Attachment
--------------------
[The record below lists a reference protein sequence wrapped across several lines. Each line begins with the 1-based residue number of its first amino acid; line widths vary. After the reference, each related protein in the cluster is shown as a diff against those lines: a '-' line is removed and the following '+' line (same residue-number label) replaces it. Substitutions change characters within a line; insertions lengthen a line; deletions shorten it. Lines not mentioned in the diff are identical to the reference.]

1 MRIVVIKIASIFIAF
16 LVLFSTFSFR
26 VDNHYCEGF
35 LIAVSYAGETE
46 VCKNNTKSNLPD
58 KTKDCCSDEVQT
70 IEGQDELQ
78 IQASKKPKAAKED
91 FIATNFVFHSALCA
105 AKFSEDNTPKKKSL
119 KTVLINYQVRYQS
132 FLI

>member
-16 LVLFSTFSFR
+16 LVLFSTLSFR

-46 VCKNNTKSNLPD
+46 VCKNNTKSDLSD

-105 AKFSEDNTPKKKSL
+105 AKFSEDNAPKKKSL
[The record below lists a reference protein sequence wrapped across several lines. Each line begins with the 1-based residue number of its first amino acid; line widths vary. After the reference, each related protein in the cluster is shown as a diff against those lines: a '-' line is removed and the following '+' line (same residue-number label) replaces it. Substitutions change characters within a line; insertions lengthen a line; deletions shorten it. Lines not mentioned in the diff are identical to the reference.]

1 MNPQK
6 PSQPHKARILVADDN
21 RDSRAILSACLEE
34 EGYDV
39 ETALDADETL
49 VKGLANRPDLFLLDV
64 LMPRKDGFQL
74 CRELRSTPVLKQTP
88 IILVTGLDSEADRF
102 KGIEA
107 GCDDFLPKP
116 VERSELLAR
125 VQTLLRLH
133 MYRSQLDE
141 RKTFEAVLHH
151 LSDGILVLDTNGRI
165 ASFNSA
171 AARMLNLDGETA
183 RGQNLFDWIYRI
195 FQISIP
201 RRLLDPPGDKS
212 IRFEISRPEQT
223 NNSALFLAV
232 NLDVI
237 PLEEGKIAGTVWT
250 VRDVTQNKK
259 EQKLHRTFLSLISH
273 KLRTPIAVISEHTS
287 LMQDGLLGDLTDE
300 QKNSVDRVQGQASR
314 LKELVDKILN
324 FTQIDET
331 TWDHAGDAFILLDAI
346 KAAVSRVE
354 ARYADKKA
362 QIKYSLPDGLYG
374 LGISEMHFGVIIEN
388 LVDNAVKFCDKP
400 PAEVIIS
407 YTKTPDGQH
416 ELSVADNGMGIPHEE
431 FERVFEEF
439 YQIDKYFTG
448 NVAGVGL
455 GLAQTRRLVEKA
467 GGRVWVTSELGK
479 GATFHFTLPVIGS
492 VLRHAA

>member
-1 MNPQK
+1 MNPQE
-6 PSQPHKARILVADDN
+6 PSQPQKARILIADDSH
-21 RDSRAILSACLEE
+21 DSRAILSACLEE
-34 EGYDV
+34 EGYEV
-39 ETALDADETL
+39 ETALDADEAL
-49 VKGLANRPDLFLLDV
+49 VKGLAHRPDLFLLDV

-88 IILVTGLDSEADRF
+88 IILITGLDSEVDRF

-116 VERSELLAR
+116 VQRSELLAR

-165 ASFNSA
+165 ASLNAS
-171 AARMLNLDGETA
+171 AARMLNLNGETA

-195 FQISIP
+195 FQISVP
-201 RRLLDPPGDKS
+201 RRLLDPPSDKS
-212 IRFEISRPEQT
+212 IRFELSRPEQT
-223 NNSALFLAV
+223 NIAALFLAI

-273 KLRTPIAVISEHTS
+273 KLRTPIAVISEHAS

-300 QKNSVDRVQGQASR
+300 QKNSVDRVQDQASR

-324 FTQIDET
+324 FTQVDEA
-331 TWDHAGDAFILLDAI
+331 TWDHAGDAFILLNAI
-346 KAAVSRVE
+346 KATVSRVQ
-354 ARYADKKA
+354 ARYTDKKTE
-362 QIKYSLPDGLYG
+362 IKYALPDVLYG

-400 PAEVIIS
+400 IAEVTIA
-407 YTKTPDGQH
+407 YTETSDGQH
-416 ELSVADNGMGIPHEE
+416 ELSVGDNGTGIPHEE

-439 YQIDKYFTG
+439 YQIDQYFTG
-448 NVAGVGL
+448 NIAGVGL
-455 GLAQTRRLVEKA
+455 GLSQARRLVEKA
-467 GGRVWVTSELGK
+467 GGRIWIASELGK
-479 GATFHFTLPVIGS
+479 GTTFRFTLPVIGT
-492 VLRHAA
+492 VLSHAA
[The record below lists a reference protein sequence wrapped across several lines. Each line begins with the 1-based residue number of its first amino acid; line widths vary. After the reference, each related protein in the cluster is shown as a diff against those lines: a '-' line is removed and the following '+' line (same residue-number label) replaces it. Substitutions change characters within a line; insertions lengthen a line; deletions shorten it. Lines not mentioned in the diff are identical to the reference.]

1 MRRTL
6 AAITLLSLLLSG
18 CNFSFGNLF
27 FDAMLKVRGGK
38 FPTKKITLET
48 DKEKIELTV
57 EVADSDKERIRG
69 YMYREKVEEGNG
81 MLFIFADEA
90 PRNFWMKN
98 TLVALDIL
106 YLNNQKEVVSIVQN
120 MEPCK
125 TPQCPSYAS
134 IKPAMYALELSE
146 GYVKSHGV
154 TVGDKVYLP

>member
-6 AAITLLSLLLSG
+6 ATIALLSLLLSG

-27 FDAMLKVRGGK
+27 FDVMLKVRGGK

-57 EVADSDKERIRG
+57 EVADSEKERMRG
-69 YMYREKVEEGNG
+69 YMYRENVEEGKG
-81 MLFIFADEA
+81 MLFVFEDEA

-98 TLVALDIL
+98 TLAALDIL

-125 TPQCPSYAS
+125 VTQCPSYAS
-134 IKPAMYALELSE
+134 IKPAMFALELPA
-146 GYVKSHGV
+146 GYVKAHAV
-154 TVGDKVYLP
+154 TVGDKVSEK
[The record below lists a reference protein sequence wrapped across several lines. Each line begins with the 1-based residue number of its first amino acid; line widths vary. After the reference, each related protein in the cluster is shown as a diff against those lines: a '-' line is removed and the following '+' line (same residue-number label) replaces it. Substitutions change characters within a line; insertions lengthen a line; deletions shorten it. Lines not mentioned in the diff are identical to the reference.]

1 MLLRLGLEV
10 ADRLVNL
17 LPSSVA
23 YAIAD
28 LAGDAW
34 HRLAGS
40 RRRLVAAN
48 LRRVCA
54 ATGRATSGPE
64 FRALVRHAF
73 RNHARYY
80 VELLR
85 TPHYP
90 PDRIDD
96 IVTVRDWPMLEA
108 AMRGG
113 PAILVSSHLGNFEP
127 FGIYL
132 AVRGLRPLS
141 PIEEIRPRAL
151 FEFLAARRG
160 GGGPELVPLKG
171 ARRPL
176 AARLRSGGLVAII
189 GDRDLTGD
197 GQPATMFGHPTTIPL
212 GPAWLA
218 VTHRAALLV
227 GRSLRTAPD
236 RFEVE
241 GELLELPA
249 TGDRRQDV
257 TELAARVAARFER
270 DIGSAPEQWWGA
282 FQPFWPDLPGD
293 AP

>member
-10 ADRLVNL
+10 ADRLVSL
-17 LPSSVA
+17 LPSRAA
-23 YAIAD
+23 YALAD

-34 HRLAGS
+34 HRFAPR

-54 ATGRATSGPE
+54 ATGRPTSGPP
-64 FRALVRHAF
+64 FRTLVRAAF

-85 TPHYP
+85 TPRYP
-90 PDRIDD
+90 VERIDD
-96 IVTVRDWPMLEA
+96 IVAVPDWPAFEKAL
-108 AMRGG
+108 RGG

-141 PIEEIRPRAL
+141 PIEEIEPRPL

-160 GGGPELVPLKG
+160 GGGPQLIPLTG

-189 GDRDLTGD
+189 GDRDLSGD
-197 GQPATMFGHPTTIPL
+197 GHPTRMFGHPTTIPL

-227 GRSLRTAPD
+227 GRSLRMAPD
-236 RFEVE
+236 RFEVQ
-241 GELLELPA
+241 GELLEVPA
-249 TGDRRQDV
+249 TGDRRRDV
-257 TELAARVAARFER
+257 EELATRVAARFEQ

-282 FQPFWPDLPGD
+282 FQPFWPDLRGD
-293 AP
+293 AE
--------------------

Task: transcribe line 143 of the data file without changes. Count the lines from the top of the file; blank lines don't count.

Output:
106 YLNNQKEVVSIVQN